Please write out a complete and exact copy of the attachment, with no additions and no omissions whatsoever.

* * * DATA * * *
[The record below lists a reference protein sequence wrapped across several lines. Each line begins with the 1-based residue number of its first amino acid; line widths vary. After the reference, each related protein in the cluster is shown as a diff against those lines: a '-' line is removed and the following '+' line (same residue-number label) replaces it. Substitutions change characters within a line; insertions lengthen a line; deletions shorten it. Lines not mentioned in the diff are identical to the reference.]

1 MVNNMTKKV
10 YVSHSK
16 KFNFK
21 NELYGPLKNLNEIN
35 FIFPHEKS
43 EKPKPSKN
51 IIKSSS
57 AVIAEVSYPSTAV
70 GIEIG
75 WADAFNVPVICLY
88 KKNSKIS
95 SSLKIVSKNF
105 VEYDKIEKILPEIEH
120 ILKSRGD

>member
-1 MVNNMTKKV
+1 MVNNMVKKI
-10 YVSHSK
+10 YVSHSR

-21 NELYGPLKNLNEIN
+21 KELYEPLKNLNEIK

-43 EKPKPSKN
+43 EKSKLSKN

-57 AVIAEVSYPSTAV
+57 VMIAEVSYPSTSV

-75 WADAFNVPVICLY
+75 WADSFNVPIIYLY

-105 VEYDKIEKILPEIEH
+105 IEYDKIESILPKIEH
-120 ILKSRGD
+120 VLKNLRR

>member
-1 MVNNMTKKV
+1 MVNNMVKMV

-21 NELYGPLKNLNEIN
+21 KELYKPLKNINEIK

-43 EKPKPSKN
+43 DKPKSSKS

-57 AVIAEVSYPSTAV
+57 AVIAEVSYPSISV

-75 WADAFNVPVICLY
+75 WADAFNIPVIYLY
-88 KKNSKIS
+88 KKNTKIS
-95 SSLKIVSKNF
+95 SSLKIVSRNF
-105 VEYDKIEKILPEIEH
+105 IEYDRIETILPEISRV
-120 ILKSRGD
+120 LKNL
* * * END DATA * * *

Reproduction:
[The record below lists a reference protein sequence wrapped across several lines. Each line begins with the 1-based residue number of its first amino acid; line widths vary. After the reference, each related protein in the cluster is shown as a diff against those lines: a '-' line is removed and the following '+' line (same residue-number label) replaces it. Substitutions change characters within a line; insertions lengthen a line; deletions shorten it. Lines not mentioned in the diff are identical to the reference.]

1 MVNNMTKKV
10 YVSHSK
16 KFNFK
21 NELYGPLKNLNEIN
35 FIFPHEKS
43 EKPKPSKN
51 IIKSSS
57 AVIAEVSYPSTAV
70 GIEIG
75 WADAFNVPVICLY
88 KKNSKIS
95 SSLKIVSKNF
105 VEYDKIEKILPEIEH
120 ILKSRGD

>member
-1 MVNNMTKKV
+1 MVNNMVKKI
-10 YVSHSK
+10 YVSHSR

-21 NELYGPLKNLNEIN
+21 KELYEPLKNLNEIK

-43 EKPKPSKN
+43 EKSKLSKN

-57 AVIAEVSYPSTAV
+57 VMIAEVSYPSTSV

-75 WADAFNVPVICLY
+75 WADSFNVPIIYLY

-105 VEYDKIEKILPEIEH
+105 IEYDKIESILPKIEH
-120 ILKSRGD
+120 VLKNLRR

>member
-1 MVNNMTKKV
+1 MVNNMVKMV

-21 NELYGPLKNLNEIN
+21 KELYKPLKNINEIK

-43 EKPKPSKN
+43 DKPKSSKS

-57 AVIAEVSYPSTAV
+57 AVIAEVSYPSISV

-75 WADAFNVPVICLY
+75 WADAFNIPVIYLY
-88 KKNSKIS
+88 KKNTKIS
-95 SSLKIVSKNF
+95 SSLKIVSRNF
-105 VEYDKIEKILPEIEH
+105 IEYDRIETILPEISRV
-120 ILKSRGD
+120 LKNL